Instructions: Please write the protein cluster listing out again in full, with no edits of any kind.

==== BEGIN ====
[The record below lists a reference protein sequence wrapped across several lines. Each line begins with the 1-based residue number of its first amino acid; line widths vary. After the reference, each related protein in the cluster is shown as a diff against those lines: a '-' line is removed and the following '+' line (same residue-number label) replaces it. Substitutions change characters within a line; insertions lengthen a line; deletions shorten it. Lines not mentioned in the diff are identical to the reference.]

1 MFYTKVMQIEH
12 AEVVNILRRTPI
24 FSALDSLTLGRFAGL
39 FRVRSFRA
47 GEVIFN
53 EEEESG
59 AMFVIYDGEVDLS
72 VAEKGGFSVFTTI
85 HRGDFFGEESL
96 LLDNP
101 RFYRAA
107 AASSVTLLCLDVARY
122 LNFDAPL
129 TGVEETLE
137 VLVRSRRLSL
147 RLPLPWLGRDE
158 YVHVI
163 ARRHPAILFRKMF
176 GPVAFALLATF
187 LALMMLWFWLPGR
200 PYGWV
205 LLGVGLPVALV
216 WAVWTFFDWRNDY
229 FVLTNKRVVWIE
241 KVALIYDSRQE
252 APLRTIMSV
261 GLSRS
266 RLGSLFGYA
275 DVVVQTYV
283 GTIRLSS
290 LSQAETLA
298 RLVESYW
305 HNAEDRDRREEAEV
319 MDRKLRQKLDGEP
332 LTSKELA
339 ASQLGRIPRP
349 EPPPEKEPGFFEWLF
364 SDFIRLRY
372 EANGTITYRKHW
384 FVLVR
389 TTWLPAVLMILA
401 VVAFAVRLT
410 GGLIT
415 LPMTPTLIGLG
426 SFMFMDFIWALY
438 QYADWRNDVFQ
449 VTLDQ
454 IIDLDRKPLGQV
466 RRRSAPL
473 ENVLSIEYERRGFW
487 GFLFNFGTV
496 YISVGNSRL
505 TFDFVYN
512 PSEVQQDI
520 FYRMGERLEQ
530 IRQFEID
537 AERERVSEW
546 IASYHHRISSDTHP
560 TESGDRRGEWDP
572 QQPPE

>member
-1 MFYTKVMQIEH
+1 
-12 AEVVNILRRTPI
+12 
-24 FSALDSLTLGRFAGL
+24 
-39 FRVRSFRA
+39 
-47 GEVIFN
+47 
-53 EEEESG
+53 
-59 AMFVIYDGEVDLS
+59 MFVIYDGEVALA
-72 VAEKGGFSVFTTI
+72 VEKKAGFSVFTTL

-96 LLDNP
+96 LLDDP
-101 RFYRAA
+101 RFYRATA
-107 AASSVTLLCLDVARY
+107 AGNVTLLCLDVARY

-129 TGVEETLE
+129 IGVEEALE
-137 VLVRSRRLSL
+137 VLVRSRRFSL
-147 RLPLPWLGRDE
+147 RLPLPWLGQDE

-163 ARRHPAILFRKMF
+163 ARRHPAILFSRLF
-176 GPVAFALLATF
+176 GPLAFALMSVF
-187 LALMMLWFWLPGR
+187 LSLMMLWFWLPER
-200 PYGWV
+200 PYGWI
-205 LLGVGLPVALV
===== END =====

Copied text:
[The record below lists a reference protein sequence wrapped across several lines. Each line begins with the 1-based residue number of its first amino acid; line widths vary. After the reference, each related protein in the cluster is shown as a diff against those lines: a '-' line is removed and the following '+' line (same residue-number label) replaces it. Substitutions change characters within a line; insertions lengthen a line; deletions shorten it. Lines not mentioned in the diff are identical to the reference.]

1 MFYTKVMQIEH
12 AEVVNILRRTPI
24 FSALDSLTLGRFAGL
39 FRVRSFRA
47 GEVIFN
53 EEEESG
59 AMFVIYDGEVDLS
72 VAEKGGFSVFTTI
85 HRGDFFGEESL
96 LLDNP
101 RFYRAA
107 AASSVTLLCLDVARY
122 LNFDAPL
129 TGVEETLE
137 VLVRSRRLSL
147 RLPLPWLGRDE
158 YVHVI
163 ARRHPAILFRKMF
176 GPVAFALLATF
187 LALMMLWFWLPGR
200 PYGWV
205 LLGVGLPVALV
216 WAVWTFFDWRNDY
229 FVLTNKRVVWIE
241 KVALIYDSRQE
252 APLRTIMSV
261 GLSRS
266 RLGSLFGYA
275 DVVVQTYV
283 GTIRLSS
290 LSQAETLA
298 RLVESYW
305 HNAEDRDRREEAEV
319 MDRKLRQKLDGEP
332 LTSKELA
339 ASQLGRIPRP
349 EPPPEKEPGFFEWLF
364 SDFIRLRY
372 EANGTITYRKHW
384 FVLVR
389 TTWLPAVLMILA
401 VVAFAVRLT
410 GGLIT
415 LPMTPTLIGLG
426 SFMFMDFIWALY
438 QYADWRNDVFQ
449 VTLDQ
454 IIDLDRKPLGQV
466 RRRSAPL
473 ENVLSIEYERRGFW
487 GFLFNFGTV
496 YISVGNSRL
505 TFDFVYN
512 PSEVQQDI
520 FYRMGERLEQ
530 IRQFEID
537 AERERVSEW
546 IASYHHRISSDTHP
560 TESGDRRGEWDP
572 QQPPE

>member
-1 MFYTKVMQIEH
+1 
-12 AEVVNILRRTPI
+12 
-24 FSALDSLTLGRFAGL
+24 
-39 FRVRSFRA
+39 
-47 GEVIFN
+47 
-53 EEEESG
+53 
-59 AMFVIYDGEVDLS
+59 MFVIYDGEVALA
-72 VAEKGGFSVFTTI
+72 VEKKAGFSVFTTL

-96 LLDNP
+96 LLDDP
-101 RFYRAA
+101 RFYRATA
-107 AASSVTLLCLDVARY
+107 AGNVTLLCLDVARY

-129 TGVEETLE
+129 IGVEEALE
-137 VLVRSRRLSL
+137 VLVRSRRFSL
-147 RLPLPWLGRDE
+147 RLPLPWLGQDE

-163 ARRHPAILFRKMF
+163 ARRHPAILFSRLF
-176 GPVAFALLATF
+176 GPLAFALMSVF
-187 LALMMLWFWLPGR
+187 LSLMMLWFWLPER
-200 PYGWV
+200 PYGWI
-205 LLGVGLPVALV